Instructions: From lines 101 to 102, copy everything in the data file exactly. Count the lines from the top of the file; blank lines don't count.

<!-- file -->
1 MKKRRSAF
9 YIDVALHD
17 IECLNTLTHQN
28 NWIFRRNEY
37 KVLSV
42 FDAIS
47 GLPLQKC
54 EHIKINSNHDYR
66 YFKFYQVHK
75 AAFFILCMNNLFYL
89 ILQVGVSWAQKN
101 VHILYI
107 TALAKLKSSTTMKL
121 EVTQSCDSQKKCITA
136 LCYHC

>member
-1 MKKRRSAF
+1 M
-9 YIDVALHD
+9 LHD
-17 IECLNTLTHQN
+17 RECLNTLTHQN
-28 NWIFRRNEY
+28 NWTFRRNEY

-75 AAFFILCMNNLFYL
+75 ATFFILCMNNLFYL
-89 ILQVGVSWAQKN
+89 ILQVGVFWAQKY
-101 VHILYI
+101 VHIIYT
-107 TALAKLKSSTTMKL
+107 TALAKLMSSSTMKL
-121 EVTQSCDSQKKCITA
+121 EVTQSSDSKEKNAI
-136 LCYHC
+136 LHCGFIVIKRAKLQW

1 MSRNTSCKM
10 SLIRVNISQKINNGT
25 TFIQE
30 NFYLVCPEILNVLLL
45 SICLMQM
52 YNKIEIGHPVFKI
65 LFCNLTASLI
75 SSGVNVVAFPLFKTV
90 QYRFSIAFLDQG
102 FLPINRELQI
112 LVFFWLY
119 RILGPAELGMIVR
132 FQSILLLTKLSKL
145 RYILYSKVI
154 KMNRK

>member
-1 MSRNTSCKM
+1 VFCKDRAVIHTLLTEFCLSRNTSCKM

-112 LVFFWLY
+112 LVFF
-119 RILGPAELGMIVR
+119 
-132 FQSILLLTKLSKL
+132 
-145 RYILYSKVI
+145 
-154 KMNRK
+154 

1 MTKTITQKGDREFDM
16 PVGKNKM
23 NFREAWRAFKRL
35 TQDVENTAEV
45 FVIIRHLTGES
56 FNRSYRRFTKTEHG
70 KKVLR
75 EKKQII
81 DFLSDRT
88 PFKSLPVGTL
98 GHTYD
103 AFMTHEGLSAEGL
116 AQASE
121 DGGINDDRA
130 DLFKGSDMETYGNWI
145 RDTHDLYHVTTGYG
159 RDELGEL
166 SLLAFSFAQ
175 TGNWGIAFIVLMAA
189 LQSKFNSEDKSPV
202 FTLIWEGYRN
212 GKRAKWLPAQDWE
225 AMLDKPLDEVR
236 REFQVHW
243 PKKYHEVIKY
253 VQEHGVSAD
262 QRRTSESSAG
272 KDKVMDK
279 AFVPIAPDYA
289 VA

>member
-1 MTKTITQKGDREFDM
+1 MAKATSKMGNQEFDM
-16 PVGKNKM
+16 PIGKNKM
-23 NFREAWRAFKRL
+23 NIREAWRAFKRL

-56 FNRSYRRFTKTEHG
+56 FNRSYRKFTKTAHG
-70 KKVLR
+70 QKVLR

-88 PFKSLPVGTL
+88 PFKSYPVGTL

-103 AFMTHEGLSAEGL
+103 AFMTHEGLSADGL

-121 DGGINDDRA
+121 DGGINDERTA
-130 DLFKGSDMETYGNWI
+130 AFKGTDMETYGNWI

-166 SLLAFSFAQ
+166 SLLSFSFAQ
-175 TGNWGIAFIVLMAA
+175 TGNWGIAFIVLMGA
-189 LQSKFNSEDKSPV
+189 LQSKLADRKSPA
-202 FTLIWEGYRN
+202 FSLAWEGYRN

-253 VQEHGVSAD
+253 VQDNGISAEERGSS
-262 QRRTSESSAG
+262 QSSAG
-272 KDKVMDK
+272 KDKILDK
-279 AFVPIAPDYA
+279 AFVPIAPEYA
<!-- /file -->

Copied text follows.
+23 NIREAWRAFKRL

-56 FNRSYRRFTKTEHG